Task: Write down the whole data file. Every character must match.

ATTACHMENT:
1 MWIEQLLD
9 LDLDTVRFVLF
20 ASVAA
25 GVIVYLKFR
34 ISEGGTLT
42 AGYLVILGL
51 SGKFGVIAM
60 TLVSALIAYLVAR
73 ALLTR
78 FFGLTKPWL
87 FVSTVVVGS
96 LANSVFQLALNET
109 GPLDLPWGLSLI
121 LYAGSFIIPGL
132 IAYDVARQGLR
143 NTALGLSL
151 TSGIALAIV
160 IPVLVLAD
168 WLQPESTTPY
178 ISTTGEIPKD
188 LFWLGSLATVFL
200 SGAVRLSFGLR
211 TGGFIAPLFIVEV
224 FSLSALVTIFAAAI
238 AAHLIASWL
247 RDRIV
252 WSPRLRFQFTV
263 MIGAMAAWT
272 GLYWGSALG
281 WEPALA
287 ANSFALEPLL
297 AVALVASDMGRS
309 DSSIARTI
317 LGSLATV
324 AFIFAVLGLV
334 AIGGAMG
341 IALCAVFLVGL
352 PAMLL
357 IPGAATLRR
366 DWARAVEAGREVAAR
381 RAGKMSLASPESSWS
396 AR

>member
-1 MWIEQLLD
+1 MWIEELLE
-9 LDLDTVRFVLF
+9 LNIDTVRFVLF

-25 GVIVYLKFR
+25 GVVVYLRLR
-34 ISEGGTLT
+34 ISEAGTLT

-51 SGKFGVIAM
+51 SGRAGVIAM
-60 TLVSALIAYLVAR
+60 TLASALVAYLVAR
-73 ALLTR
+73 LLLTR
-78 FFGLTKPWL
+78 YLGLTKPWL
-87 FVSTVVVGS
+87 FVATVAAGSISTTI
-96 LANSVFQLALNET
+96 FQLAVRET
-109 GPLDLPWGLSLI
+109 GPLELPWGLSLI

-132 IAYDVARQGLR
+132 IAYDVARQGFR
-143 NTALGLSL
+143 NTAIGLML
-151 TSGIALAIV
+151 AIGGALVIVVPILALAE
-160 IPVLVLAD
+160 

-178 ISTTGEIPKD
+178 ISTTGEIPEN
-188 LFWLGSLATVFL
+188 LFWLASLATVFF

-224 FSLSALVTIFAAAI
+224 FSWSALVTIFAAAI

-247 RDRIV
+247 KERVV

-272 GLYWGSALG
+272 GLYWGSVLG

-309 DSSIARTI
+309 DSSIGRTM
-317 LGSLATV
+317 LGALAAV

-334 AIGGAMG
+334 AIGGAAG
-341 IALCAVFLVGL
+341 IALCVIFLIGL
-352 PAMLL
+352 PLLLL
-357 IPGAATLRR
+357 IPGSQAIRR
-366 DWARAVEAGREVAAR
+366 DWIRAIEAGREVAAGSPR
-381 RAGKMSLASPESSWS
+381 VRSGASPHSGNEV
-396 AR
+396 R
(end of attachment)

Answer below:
1 MWIEQLLD
9 LDLDTVRFVLF
20 ASVAA
25 GVIVYLKFR
34 ISEGGTLT
42 AGYLVILGL
51 SGKFGVIAM
60 TLVSALIAYLVAR
73 ALLTR
78 FFGLTKPWL
87 FVSTVVVGS
96 LANSVFQLALNET
109 GPLDLPWGLSLI
121 LYAGSFIIPGL
132 IAYDVARQGLR
143 NTALGLSL
151 TSGIALAIV
160 IPVLVLAD
168 WLQPESTTPY
178 ISTTGEIPKD
188 LFWLGSLATVFL
200 SGAVRLSFGLR
211 TGGFIAPLFIVEV
224 FSLSALVTIFAAAI
238 AAHLIASWL
247 RDRIV
252 WSPRLRFQFTV
263 MIGAMAAWT
272 GLYWGSALG
281 WEPALA
287 ANSFALEPLL
297 AVALVASDMGRS
309 DSSIARTI
317 LGSLATV
324 AFIFAVLGLV
334 AIGGAMG
341 IALCAVFLVGL
352 PAMLL
357 IPGAATLRR
366 DWARAVEAGREVAAR
381 RAGKMSLASPESSWS
396 AR

>member
-1 MWIEQLLD
+1 MWIEELLE
-9 LDLDTVRFVLF
+9 LNIDTVRFVLF

-25 GVIVYLKFR
+25 GVVVYLRLR
-34 ISEGGTLT
+34 ISEAGTLT

-51 SGKFGVIAM
+51 SGRAGVIAM
-60 TLVSALIAYLVAR
+60 TLASALVAYLVAR
-73 ALLTR
+73 LLLTR
-78 FFGLTKPWL
+78 YLGLTKPWL
-87 FVSTVVVGS
+87 FVATVAAGSISTTI
-96 LANSVFQLALNET
+96 FQLAVRET
-109 GPLDLPWGLSLI
+109 GPLELPWGLSLI

-132 IAYDVARQGLR
+132 IAYDVARQGFR
-143 NTALGLSL
+143 NTAIGLML
-151 TSGIALAIV
+151 AIGGALVIVVPILALAE
-160 IPVLVLAD
+160 

-178 ISTTGEIPKD
+178 ISTTGEIPEN
-188 LFWLGSLATVFL
+188 LFWLASLATVFF

-224 FSLSALVTIFAAAI
+224 FSWSALVTIFAAAI

-247 RDRIV
+247 KERVV

-272 GLYWGSALG
+272 GLYWGSVLG

-309 DSSIARTI
+309 DSSIGRTM
-317 LGSLATV
+317 LGALAAV

-334 AIGGAMG
+334 AIGGAAG
-341 IALCAVFLVGL
+341 IALCVIFLIGL
-352 PAMLL
+352 PLLLL
-357 IPGAATLRR
+357 IPGSQAIRR
-366 DWARAVEAGREVAAR
+366 DWIRAIEAGREVAAGSPR
-381 RAGKMSLASPESSWS
+381 VRSGASPHSGNEV
-396 AR
+396 R